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All law students are required to take a class called Torts, which is basically the wrongs that can happen in society such as car accidents, assaults and batteries, malpractice, etc. As part of that class, law students are taught the concept of causation. That is, when there is a sequence of events, can you really blame the person who started the sequence, for all the harm caused by it, even if it the ultimate harm was unforeseeable and unlikely? The famous case is called Palsgraf, a 1928 case (click here for a little primer on causation).

A Palsgraf-type accident occurred yesterday at an Encinitas car wash. In the afternoon, a car wash employee lost control of a customer’s Jeep. The Jeep struck a customer putting money in a tip jar, then hit a Honda Civic, which was pushed into three people standing nearby. The Honda then spun out of control and hit an electrical transformer, knocking it off its base and catching fire. The fire then spread to the Honda and the Jeep, catching both vehicles on fire. The Jeep then rolled out the driveway and hit a parked Mercedes. Nine businesses in the area then lost power.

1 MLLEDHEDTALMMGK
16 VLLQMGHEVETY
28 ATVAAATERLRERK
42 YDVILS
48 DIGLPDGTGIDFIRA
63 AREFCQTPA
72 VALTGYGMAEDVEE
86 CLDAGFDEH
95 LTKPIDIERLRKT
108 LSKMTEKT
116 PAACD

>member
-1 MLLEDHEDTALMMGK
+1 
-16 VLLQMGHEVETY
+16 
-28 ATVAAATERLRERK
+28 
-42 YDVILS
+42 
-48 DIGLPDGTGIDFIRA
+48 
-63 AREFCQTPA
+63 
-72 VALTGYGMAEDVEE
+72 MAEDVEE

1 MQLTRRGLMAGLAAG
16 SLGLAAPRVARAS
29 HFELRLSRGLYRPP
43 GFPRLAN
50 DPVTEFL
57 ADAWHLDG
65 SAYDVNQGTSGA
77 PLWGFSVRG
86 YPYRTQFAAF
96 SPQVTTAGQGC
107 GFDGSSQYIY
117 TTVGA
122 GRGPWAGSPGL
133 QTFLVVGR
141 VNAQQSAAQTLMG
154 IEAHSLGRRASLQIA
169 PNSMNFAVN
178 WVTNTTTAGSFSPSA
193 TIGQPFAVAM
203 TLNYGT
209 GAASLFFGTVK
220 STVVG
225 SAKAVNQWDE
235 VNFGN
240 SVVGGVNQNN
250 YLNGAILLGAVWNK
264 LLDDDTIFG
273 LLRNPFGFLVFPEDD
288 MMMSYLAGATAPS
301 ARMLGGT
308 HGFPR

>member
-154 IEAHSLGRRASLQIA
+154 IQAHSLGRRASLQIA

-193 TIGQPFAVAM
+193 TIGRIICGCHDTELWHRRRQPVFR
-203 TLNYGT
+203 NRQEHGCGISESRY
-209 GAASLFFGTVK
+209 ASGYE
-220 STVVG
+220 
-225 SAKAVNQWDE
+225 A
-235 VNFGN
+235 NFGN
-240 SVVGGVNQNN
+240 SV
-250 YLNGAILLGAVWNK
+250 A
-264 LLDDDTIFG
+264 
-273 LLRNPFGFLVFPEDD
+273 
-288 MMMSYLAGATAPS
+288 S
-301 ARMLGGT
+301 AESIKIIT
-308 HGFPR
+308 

Thankfully it sounds like no one was seriously injured. But it raised the question: Is the car wash liable for all the damage? Including the Mercedes? The answer is Yes (unless there are some facts that we don’t know about). We always thought Palsgraf was a once-in-a-million event. In Encinitas yesterday it appears the million was up.

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